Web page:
HackNotice vs. the Top 3 OSINT Projects

Stacking actionable threat intelligence with open-source intelligence (OSINT)

Cybercrime has evolved into a billion-dollar industry. As the threats increasingly grow, every individual that logs onto the internet has become an easy target with only a few tools to protect their digital data.

See how HackNotice and three of the most widely used Open-Source Intelligence methods can help you defend against cybercrime.


HaveIbeenPwned lets users check if their email has been part of a data breach.


HackNotice performs multiple security tasks in addition to data searches.


  • Collects data leaks so users can check if their info is leaked.

  • Monitors the dark web 24/7.

  • Provides expert analysis.

  • Provides remediation steps.

  • Matches data breaches with exposed information.

  • Alerts victims of data leaks.

Confirming if digital data is in the hands of hackers is just the first step. There are multiple sources that collect data breaches, only HackNotice turns the data into actionable threat intelligence with custom remediation steps for every type of breach.


Social media platforms allow topics to be grouped by hashtags, allowing users to search for data breach news and updates.


HackNotice gathers intelligence that users can act on and build skills that help them both personally and professionally. 


  • Users can search or follow a hashtag to look for data breach updates.

  • Security experts search billions of digital identity data points to find risk.

  • Excludes non-actionable or redundant information. (like chatter)

  • Contextualizes risk events to provide real-time security status reports.

  • Indexes credential and identity leaks security researchers can use.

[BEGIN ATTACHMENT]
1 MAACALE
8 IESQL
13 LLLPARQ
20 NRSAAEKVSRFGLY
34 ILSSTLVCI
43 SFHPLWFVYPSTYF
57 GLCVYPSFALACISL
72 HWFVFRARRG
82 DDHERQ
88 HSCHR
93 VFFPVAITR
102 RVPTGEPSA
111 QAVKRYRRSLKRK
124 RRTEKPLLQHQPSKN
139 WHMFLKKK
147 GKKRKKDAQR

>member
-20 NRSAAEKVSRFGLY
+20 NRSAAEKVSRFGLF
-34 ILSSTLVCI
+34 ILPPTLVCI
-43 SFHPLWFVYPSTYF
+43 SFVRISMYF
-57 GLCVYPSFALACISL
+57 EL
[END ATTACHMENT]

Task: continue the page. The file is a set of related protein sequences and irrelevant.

• Categorizes data breach types and specific risks users face.

Searching through social media platforms is a useful way to know what risk events have occurred but there is no context with the data. HackNotice spells out the risk and how affects every user differently according to their own digital data.


abuse.ch provides resources for users to protect infrastructure from malware.


HackNotice enables users to analyze and filter their risk and understand how risk events impact them directly.


  • Collects information regarding users that became victims of phishing attacks.

  • Provides lists of malicious URLs, SSL connections, and botnet C&C servers used for malware distribution.

  • Matches dark web and user-habit monitoring for quick, actionable analysis.

  • Evaluates risk levels by breach type and connection to organizations and members.

  • Provides context on all data so security teams can take action.

  • Provides remediation steps generated from specific data breach risks. 

  • Notifies users immediately as their data is posted on the dark web.

Access to data is helpful, but not all data is the same and each can bring a different level of risk for users. HackNotice provides users context on what kind of data has been stolen from them and the risks they pose so security departments can take action.

As data breaches continue, multiple Open-Source Intelligence options have provided ways for users to see if their digital data was compromised. But what next? Most victims to cybercrime don’t realize risk of cyberattacks until it’s too late. When it comes to anything, you get what you pay for – this is especially true in cybersecurity.

There are multiple ways to collect information you can utilize in defense against cyberattacks. Each comes with different levels of information so use any that you find useful to protect your digital data. In the fight against cybercrime, there is no downside to using multiple sources. Along with your preferred Open-Source Intelligence method, use HackNotice to make sense of everything and be ready to fight back against hackers and cybercriminals.

“HackNotice Teams gives clients the opportunity to be proactive by providing feedback about strengths and weaknesses within their cybersecurity programs, including which areas require more attention and the types of changes to work culture that can enable a more secure environment.”

— Romaine Marshall, Cybersecurity, Privacy, and Business Litigation Lawyer